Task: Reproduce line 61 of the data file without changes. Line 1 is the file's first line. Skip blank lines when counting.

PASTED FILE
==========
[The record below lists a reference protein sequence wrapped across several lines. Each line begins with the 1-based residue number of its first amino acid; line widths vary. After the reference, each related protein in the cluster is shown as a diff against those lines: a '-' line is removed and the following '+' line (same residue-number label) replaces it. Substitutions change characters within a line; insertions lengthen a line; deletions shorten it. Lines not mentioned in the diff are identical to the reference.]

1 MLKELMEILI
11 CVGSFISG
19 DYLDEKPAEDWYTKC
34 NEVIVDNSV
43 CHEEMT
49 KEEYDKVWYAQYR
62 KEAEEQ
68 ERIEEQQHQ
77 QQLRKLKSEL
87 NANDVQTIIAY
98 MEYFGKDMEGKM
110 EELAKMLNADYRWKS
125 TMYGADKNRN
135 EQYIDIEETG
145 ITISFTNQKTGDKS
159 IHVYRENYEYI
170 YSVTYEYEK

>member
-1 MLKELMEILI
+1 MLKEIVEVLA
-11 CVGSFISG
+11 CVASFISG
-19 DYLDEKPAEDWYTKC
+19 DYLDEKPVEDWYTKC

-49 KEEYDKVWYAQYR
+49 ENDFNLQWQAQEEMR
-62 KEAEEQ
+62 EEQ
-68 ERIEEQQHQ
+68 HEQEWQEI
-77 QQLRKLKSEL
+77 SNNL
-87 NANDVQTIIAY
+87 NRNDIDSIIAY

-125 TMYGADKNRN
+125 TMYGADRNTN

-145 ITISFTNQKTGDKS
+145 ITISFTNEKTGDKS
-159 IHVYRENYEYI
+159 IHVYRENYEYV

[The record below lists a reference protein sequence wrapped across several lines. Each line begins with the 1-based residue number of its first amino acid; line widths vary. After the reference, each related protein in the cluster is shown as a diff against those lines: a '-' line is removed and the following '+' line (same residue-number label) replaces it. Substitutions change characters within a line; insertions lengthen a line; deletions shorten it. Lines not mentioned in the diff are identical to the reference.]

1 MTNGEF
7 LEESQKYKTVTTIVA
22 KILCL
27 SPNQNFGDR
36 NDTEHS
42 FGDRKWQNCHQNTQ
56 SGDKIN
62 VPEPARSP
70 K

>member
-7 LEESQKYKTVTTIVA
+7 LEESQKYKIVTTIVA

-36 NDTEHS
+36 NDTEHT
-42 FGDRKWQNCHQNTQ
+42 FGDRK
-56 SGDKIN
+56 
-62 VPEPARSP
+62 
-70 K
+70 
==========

-62 VPEPARSP